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Crude climbs amid tightened supply outlooks, easing US lockdowns

January 26/2021

MOSCOW (MRC) -- Crude futures settled higher Jan. 25 amid tightened supply outlooks and easing COVID-19 restrictions in the US, reported S&P Global.

NYMEX March WTI settled 50 cents higher at USD52.77/b and ICE March Brent was up 47 cents at USD55.88/b.

Oil prices had moved higher overnight amid reports of tightened compliance with OPEC+ production quotas. Iraq is slashing oil production to making up for the excess production over its OPEC+ output quota. It will pump 3.6 million b/d this month and next month, the lowest since 2015 and down from 3.85 million b/d in December.

"OPEC remains steadfast in offering support as noted by Iraq's plan to reduce output to the lowest since 2015 to make up for previous non-compliance," TD Securities analysts said in a note.

Meanwhile, the recent resurgence in Libya's crude exports is under threat as the Petroleum Facilities Guard militia group has begun a strike at the Ras Lanuf, Marsa el-Hariga and Es Sider terminals over a salary dispute. Libyan crude and condensate output had surged to around 1.25 million b/d earlier this month, its highest in more than six years.

US commercial inventories are expected to have declined 1.7 million barrels to around 484.9 million barrels last week, according to analysts surveyed by S&P Global Platts Jan. 25. The counter-seasonal draw down would leave stockpiles around 8% above the five-year average of US Energy Information Administration data, in from 9.3% the week prior and marking the narrowest supply overhang since late November.

NYMEX February RBOB settled 1.24 cents higher at USD1.5611/gal and February ULSD climbed 1.79 cents to USD1.5939/gal.

Against this backdrop the market was also weighing mixed demand signals. In China, a new outbreak of coronavirus in several cities has sparked fears that the country could experience another wave of the pandemic. The local governments have imposed mobility restrictions in the affected cities, including Beijing, and urged citizens to refrain from travel during the upcoming Lunar New Year holiday.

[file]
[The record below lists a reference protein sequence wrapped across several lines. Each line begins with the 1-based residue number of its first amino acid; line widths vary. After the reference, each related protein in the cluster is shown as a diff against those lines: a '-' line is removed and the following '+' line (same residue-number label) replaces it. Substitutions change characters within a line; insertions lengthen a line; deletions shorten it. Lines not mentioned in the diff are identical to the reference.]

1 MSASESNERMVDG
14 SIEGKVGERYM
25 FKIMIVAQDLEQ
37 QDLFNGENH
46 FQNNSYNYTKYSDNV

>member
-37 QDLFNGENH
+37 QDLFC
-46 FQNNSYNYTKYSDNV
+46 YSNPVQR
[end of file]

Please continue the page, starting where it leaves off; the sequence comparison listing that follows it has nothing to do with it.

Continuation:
But in the US signs that a post-holiday surge was slowing prompted some states to ease restrictions. California on Jan. 25 lifted a regional stay-at-home order that affected the vast majority of state residents. New York Governor Andrew Cuomo said Jan. 25 said that the state is planning to ease some restrictions amid a slowdown in new cases.

The easing of pandemic restrictions could add a tailwind to already upward trending US gasoline demand, which typically shows a steady climb toward an early March peak, according to EIA data. Apple Mobility data shows that US driving activity was higher for a third straight week last week, climbing nearly 2% from the week prior and up nearly 3% from a late-December nadir.

The front-month ICE New York Harbor RBOB crack versus Brent rallied to USD9.57/b in afternoon trading, on pace for the strongest close since mid-July.

As MRC informed previously, oil producers face an unprecedented challenge to balance supply and demand as factors including the pace and response to COVID-19 vaccines cloud the outlook, according to an official with International Energy Agency's (IEA) statement.

We remind that the COVID-19 outbreak has led to an unprecedented decline in demand affecting all sections of the Russian economy, which has impacted the demand for petrochemicals in the short-term. However, the pandemic triggered an increase in the demand for polymers in food packaging, and cleaning and hygiene products, according to GlobalData, a leading data and analytics company. With Russian petrochemical companies having the advantage of access to low-cost feedstock, and proximity to demand-rich Asian (primarily China) and European markets for the supply of petrochemical products, these companies appear to be well-positioned to derive full benefits from an improving market environment and global economy post-COVID-19, says GlobalData.

We also remind that in December 2020, Sibur, Gazprom Neft, and Uzbekneftegaz agreed to cooperate on potential investments in Uzbekistan including a major expansion of Uzbekneftegazs existing Shurtan Gas Chemical Complex (SGCC) and the proposed construction of a new gas chemicals facility. The signed cooperation agreement for the projects includes the creation of a gas chemical complex using methanol-to-olefins (MTO) technology, and the expansion of the production capacity of the Shurtan Gas Chemical Complex.

Ethylene and propylene are feedstocks for producing polyethylene (PE) and polypropylene (PP).

According to MRC's DataScope report, PE imports to Russia decreased in January-November 2020 by 17% year on year and reached 569,900 tonnes. High density polyethylene (HDPE) accounted for the greatest reduction in imports. At the same time, PP imports into Russia increased by 21% year on year to about 202,000 tonnes in the first eleven months of 2020. Propylene homopolymer (homopolymer PP) accounted for the main increase in imports.
Author:Margaret Volkova
Tags:PP, PE, crude and gaz condensate, homopolymer PP, propylene, HDPE, ethylene, gas processing, petrochemistry, Gazprom neft, Sibur Holding, Shurtans Gas-Chemical Plant, China, Libya, Russia, USA, Uzbekistan.
Category:General News
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